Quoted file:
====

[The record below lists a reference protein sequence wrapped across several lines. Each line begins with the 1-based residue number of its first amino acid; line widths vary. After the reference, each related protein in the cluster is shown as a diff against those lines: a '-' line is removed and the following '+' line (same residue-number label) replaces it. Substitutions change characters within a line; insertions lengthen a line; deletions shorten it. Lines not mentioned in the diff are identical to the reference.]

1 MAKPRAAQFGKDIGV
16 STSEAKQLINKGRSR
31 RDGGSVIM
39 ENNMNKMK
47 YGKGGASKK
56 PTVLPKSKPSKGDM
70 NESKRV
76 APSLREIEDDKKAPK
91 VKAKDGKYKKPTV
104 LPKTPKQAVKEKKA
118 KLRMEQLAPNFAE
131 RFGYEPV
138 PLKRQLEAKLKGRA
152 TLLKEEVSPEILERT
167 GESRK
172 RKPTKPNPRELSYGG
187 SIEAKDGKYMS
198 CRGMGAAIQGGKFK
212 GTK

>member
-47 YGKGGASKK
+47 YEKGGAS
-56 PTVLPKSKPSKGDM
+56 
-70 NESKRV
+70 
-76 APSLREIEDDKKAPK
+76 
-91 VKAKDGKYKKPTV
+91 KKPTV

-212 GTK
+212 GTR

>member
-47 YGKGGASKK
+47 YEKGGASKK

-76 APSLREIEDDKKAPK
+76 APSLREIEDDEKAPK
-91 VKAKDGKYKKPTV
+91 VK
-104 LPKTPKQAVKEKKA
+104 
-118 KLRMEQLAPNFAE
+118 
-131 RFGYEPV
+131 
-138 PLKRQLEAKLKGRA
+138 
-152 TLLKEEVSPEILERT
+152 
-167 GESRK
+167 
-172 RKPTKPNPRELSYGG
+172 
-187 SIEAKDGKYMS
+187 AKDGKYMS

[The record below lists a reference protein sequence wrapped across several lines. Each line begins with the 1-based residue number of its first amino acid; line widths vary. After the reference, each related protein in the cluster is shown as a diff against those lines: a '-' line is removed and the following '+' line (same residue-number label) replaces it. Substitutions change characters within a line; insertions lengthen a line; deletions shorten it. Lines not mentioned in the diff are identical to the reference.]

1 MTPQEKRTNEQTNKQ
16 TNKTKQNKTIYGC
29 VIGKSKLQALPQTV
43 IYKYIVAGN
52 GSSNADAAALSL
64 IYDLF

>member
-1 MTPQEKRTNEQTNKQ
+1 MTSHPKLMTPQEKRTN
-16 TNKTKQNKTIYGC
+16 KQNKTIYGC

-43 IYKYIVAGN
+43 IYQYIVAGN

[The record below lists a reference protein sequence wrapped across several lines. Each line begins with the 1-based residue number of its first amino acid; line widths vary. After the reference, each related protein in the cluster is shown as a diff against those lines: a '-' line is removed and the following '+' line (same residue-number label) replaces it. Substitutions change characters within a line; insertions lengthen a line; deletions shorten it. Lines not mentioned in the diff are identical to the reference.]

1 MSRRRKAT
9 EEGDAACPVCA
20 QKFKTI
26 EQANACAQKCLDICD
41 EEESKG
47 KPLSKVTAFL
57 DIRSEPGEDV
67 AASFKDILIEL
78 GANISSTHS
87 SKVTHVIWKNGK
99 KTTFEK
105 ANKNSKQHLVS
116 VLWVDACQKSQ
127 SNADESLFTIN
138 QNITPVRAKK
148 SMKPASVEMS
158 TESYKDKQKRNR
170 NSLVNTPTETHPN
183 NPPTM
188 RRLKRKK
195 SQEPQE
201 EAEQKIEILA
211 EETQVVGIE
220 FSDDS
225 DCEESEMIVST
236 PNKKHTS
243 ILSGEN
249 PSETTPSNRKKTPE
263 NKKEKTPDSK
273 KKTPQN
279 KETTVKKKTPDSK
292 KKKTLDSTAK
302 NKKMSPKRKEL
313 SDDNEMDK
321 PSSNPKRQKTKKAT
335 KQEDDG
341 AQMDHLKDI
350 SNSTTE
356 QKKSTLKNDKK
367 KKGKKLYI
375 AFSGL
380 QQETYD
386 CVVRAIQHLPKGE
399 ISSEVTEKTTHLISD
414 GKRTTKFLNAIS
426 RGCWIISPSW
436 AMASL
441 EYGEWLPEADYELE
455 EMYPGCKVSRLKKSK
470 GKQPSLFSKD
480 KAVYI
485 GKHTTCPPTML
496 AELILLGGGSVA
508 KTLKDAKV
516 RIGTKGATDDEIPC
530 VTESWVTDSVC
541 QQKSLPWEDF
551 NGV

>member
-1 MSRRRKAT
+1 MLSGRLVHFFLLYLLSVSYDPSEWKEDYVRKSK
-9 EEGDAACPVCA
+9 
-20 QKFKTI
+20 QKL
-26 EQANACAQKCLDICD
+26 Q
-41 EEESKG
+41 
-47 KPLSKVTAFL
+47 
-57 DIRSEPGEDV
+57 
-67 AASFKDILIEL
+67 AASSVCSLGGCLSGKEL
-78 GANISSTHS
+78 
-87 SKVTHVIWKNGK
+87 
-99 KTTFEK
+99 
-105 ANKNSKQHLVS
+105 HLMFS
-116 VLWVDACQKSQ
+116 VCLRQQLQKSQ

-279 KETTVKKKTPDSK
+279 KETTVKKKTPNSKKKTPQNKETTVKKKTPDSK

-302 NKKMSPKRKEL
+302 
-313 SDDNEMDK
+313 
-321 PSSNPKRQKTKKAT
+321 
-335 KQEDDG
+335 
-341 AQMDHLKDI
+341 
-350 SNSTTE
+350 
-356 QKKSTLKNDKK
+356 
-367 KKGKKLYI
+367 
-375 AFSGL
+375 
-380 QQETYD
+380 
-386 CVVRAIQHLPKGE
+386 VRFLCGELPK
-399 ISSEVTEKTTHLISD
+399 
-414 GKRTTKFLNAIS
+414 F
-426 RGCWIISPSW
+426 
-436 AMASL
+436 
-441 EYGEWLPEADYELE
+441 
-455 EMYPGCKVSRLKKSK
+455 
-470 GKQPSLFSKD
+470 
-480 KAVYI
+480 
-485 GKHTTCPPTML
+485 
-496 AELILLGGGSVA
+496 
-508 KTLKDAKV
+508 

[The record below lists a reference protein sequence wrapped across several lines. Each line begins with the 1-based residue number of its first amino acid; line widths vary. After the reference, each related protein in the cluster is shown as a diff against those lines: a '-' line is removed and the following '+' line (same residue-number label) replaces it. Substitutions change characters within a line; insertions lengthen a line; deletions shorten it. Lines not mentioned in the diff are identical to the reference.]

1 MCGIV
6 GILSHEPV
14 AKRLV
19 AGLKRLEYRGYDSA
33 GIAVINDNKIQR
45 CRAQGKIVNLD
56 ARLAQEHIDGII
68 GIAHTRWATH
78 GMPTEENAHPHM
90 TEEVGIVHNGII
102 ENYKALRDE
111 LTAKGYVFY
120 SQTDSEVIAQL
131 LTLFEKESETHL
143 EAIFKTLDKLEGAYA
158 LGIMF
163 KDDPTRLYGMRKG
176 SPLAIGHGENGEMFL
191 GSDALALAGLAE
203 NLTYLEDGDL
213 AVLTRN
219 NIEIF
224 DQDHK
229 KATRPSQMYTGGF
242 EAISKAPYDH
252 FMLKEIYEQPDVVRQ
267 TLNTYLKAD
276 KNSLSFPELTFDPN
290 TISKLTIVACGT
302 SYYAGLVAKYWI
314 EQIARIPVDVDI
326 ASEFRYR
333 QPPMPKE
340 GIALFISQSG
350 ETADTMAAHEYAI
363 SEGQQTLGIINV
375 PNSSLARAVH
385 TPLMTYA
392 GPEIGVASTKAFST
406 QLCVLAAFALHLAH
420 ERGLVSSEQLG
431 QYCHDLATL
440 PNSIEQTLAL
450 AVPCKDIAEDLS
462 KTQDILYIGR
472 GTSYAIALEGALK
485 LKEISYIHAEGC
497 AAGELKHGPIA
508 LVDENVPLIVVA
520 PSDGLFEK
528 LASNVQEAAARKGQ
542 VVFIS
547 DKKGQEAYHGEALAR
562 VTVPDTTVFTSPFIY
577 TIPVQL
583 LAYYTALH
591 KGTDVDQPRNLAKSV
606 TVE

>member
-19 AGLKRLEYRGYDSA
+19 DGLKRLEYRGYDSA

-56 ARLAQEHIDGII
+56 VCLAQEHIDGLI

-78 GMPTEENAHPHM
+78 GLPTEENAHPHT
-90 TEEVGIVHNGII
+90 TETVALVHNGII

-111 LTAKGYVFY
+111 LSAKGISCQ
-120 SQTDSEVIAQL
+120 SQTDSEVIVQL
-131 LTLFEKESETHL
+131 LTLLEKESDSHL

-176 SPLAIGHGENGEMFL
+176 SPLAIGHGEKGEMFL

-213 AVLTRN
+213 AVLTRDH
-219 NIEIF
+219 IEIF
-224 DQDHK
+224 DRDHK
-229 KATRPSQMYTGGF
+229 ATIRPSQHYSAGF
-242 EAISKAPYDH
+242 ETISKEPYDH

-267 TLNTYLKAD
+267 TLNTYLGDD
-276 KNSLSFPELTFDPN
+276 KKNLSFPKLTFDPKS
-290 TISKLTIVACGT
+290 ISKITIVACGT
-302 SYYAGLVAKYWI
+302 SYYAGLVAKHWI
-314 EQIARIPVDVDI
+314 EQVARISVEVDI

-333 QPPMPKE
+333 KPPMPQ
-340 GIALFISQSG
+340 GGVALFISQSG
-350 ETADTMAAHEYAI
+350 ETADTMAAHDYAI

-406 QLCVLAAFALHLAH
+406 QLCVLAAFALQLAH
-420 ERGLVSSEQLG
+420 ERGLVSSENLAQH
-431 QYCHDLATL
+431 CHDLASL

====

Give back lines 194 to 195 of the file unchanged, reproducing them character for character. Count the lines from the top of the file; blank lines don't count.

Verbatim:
+470 
-480 KAVYI